Friday, September 21, 2012
By Dr. Steve Spurlin Cornerstone Bible Church
One’s hermeneutic practice is a topic of vital importance. Everyone has a hermeneutic practice whether they know it or not and whether they are able to explain it or not. What is the term hermeneutic(s) you may ask. Good question.
The term hermeneutic (hur-ma-noo-tik) may be defined as the science of interpretation, in particular the interpretation of Scripture. When a Christian, or anyone else for that matter, reads Scripture he or she employs a hermeneutic method in order to determine and understand what the text is saying. Since Scripture is God-breathed (2 Tim. 3:16-17) and represents His self-revelation to man (Heb. 1:1-2) it is imperative that the reader correctly interprets its message. Also, since God has spoken it is not at all difficult to determine why; He desires to have mankind come to know Him. Once again it becomes clear that it is imperative that reader correctly interprets what has been written in order to not distort what God has said and thus distort who God is.
What effect does one’s hermeneutic have on discovering the biblical principles of the Christian’s spiritual life? One’s hermeneutic has an outstanding impact on how a Christian understands and goes about attempting to live the spiritual life. Although the Covenant Reformed and Dispensational views of the Spiritual life are similar in many ways the hermeneutic of each group serves to separate the two. What remains of this post will deal with that distinction from the Dispensational side of the argument.
Dispensationalism and the Spiritual Life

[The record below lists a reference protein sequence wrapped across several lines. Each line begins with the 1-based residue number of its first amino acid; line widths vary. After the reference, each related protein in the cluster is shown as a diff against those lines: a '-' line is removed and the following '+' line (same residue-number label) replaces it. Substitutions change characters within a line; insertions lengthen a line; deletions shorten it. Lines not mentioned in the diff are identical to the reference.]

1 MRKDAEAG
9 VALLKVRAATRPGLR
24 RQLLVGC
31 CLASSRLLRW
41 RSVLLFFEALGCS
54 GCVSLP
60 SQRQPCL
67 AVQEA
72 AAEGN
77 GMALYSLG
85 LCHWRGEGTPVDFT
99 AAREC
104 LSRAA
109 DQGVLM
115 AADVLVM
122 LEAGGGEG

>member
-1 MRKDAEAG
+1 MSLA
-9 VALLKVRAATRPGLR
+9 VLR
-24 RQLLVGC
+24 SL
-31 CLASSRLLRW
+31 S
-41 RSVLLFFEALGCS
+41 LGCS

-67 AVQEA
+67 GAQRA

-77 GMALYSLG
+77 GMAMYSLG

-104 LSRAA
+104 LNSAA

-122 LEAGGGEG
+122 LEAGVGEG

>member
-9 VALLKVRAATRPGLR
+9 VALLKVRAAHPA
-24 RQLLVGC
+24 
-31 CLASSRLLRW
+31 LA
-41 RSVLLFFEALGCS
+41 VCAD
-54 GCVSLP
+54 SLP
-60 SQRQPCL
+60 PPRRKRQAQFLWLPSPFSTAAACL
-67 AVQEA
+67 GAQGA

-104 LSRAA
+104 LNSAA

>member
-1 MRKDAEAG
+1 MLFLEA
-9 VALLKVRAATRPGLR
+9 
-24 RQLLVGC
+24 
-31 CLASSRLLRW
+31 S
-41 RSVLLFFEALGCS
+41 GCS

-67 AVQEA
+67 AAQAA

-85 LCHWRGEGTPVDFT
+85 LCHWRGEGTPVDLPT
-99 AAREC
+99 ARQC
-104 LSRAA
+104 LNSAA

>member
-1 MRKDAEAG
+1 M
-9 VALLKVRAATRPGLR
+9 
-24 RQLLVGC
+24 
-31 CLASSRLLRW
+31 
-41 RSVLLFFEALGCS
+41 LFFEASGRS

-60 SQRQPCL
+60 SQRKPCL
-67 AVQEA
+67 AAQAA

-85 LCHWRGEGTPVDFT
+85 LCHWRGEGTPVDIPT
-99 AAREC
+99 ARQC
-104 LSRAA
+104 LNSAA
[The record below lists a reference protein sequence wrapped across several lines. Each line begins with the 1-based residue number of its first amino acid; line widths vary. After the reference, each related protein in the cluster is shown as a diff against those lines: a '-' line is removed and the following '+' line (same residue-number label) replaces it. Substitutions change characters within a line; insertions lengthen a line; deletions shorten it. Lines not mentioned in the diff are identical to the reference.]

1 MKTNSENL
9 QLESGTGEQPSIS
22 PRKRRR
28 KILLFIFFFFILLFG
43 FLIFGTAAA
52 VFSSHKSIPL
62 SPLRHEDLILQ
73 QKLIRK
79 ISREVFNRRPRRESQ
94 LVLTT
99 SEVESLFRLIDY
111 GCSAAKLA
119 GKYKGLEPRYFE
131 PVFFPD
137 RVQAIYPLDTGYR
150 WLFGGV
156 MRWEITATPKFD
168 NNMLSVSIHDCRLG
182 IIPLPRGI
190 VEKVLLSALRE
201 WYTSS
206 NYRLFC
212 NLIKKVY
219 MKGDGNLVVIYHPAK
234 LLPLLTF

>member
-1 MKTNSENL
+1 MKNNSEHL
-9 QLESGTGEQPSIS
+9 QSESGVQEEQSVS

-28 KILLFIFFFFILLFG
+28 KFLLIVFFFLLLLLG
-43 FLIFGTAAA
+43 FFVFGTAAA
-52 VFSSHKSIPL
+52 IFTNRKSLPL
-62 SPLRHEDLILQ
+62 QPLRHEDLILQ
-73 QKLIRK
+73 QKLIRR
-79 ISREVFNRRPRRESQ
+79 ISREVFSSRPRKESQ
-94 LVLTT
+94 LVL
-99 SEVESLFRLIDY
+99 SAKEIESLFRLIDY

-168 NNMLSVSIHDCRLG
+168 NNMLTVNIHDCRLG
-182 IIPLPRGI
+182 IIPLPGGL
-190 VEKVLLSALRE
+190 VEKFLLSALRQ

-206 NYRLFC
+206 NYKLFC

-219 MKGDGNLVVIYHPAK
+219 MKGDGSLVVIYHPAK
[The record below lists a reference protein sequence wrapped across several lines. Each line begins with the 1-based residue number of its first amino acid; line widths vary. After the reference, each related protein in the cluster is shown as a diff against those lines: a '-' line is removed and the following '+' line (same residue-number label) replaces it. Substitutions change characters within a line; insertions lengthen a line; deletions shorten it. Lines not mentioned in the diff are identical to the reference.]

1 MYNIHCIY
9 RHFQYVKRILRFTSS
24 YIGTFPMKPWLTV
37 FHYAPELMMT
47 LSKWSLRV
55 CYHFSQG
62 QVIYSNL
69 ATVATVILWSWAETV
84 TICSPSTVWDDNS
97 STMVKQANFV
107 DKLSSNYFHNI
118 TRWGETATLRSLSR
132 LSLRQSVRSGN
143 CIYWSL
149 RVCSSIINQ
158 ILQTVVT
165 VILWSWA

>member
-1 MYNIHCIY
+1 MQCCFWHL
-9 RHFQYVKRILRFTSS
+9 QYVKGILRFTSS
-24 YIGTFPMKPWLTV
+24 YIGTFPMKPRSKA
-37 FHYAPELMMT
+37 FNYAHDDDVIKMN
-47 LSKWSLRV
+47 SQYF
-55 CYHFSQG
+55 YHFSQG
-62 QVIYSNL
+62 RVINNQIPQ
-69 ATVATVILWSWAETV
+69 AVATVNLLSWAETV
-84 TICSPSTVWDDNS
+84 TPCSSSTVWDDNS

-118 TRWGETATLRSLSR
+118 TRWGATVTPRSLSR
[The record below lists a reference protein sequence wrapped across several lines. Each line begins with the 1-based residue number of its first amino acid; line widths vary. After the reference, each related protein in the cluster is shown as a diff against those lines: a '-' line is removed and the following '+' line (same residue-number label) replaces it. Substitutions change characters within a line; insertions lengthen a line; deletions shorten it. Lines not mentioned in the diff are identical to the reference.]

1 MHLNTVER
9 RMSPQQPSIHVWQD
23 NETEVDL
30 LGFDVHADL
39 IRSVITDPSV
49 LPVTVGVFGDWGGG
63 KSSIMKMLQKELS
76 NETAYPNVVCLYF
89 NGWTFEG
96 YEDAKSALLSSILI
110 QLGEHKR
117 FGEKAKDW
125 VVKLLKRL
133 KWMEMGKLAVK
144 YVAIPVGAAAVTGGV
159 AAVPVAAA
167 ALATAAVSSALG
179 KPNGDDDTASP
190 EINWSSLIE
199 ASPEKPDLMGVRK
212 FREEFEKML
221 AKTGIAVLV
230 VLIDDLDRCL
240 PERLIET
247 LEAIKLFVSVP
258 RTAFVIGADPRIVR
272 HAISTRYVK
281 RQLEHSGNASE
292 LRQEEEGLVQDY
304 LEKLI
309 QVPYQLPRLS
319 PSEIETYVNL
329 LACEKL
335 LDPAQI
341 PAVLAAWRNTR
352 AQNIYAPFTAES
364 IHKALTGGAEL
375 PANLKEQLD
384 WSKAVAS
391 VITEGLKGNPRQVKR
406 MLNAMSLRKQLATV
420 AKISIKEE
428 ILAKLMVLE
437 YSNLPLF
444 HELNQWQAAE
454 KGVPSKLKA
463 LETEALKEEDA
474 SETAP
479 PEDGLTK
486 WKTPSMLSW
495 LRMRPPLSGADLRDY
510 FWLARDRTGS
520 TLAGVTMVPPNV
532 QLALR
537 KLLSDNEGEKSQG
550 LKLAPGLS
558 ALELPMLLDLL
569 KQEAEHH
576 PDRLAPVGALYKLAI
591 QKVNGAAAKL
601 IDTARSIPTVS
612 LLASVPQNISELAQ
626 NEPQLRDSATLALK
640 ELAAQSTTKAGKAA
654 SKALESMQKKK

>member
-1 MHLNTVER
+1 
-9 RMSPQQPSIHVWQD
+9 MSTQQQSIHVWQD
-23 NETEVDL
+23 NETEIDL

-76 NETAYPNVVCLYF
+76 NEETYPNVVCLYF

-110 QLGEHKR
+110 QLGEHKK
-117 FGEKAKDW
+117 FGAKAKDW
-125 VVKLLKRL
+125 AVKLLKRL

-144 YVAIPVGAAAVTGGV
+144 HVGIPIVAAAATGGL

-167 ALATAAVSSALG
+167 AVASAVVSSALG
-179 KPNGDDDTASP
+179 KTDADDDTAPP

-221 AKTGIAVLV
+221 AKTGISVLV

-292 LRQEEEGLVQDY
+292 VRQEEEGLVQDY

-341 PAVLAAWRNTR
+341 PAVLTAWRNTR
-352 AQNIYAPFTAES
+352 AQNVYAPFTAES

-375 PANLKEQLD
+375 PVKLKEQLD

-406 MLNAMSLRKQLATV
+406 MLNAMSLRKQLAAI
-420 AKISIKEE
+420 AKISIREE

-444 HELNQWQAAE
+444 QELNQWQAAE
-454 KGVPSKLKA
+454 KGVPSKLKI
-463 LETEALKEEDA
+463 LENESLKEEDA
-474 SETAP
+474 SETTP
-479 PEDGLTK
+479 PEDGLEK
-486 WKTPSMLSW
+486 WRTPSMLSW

Charles Ryrie has identified the sine qua non, or absolute essentials of Dispensationalism.  Two of these play key roles in reaching a Dispensational view of the Christian or spiritual life. Dispensationalism is first and foremost a system of biblical interpretation.  This statement reflects the first of Ryrie’s essential elements. A Dispensationalist insists on using a consistent, literal or normal system of interpretation. The historical-grammatical hermeneutic system is not only the foundation of Dispensational theology it is the only way to gain a correct understanding of God’s message to man.
It is from the consistent use of a normal interpretation that the Dispensationalist reaches his theological conclusions. The same is true in regard to the subject of the spiritual life.
There are multiple reasons that this normal hermeneutic approach holds such influence over the development of the Dispensational view of the spiritual life. For our study, one reason will suffice. A major point of contention arises when discussing the topic of the carnal Christian. This is easily overcome by a normal interpretation of Scripture that is untainted by a theological system. It is clear from First Corinthians 2:14-3:3 that not only are there three divisions of men, but there are two divisions of Christians: those who are “spiritual” (2:15)  and those who “are still fleshly” (carnal). When this passage is viewed through the strict usage of a normal historical-grammatical hermeneutic, the proper view, just previously stated, becomes obvious. Upon the realization of the truth that a Christian can indeed be carnal (any moment when one steps out of God’s will becomes a moment of carnality at the very least) the admonitions from Paul to the Roman church begin to take on their true meaning (see Rom. 6:1-2, 11-13; 7:14-20; 8:1-39; Heb. 10:26-31 noticing the repeated use of “we” in the context). The belief that a Christian can be carnal, or, live according to or in obedience to his flesh presents a major distinction between the Covenant Reformed camp and the Dispensational camp. That is not to say that there aren’t Dispensationalists who would side more with the idea that a believer cannot live a sinful life for an extended period of time, nor am I saying that there does not exist a Covenant Reformed person who believes that a Christian can live in a sinful state for an extended period of time. However, most Covenant Reformed brothers would lean towards a—for lack of a better term—“lordship” view while many Dispensationalists would hold to a “free grace” view.